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Mauricio Marci

Mauricio Macri, Argentina’s newly elected president, took office on Dec. 7 and in his first 10 days in office, Macri raced ahead with economic reforms at a breakneck pace, marking a sharp break with the Peronist policies of his predecessor in office, in an attempt to make good on his campaign pledge to restore Argentina’s economy to good standing in the international business community.

Mauricio Macri, Argentina’s newly elected president, took office on Dec. 7 and wasted no time in setting about to chart a dramatically new course for South America’s second largest economy. In his first 10 days in office, Macri raced ahead with economic reforms at a breakneck pace, marking a sharp break with the Peronist policies of his predecessor in office, in an attempt to make good on his campaign pledge to restore Argentina’s economy to good standing in the international business community.

In perhaps the most significant move, Macri swiftly lifted the prior administration’s currency controls and let the Argentine peso float freely. The controls had been imposed four years ago in an attempt to curb inflation. But while doing little to slow down inflation, the currency controls proved much more effective in pushing up the value of the peso and effectively caused foreign investors to shun the Argentine economy. Although the new administration acknowledged that lifting the controls will cause short-term pain for Argentine consumers, as the peso loses buying power, the thrust of the new economic policy is to boost exports, spur growth and attract foreign investment.

Other key moves by Macri in his first week in office included an income tax cut and further move to stimulate exports by lifting a prohibitive export tax. Macri also packed his cabinet with former financial professionals, hailing from JP Morgan and private equity firms, and other corporate, rather than political, types. He also appointed a well-respected economist as new Central Bank president and dispatched his new finance minister to New York to open negotiations with Wall Street banks to secure much needed new financing to restore Argentina’s Central Bank reserves.

The Macri administration has also signaled that it intends to seek resolution of Argentina’s long-running legal battle with foreign bondholders, stemming from its sovereign default in 2001. Although any final settlement will require approval from a congress still controlled by the opposition party, Macri has made clear that he believes settling with the holdout bondholders is an important step in normalizing Argentina’s position in the world economy.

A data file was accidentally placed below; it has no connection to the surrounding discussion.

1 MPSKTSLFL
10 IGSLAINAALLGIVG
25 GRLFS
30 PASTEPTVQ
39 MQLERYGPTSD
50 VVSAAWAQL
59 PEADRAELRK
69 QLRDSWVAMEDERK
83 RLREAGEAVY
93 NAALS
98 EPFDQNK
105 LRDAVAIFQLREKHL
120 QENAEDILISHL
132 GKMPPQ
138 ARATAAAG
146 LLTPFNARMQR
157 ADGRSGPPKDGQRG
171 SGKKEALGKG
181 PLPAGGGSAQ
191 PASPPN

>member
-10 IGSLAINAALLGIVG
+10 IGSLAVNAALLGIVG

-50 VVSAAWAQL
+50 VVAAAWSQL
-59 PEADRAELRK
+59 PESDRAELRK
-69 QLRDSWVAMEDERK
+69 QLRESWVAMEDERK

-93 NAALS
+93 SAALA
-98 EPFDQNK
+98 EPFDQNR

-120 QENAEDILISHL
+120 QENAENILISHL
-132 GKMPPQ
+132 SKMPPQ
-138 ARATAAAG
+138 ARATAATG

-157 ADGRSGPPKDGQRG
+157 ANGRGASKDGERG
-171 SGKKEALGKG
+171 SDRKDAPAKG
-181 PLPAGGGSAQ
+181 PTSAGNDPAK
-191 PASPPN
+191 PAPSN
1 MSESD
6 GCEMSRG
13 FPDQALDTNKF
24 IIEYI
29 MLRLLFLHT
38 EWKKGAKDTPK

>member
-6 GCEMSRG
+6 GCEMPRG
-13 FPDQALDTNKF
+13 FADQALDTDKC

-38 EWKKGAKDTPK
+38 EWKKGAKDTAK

The fast pace of reform by the new administration has already been well received by the global business community. According to Cate Ambrose, president and executive director of The Latin American PE/VC Association (LAVCA), a number of fund managers have already positioned themselves for investment in Argentina. Some managers have even suggested they would consider raising country-dedicated vehicles. Pan-regional players with billions in dry powder are picking through deal opportunities.

BankerBay’s data on South America appears to back up this sentiment. Of the propositions we have from investors looking for deals in South America, more than half of them have indicated a specific interest in Argentina. And on the corporate side, of the companies looking to make investments in South America, all but three consider Argentina as the market of primary interest.

Currently, the BankerBay database does not include any Argentinian companies looking to raise capital and only a handful of companies are for sale. Frankly, we’re not very surprised by the relatively low number of Argentine companies who have submitted propositions to date, given that the new business friendly administration has only been in power for a few weeks. But as interest in the country grows and the reforms begin to kick in, we very much expect to see an uptick in proposition from Argentina that matches the enthusiasm of outside investors.

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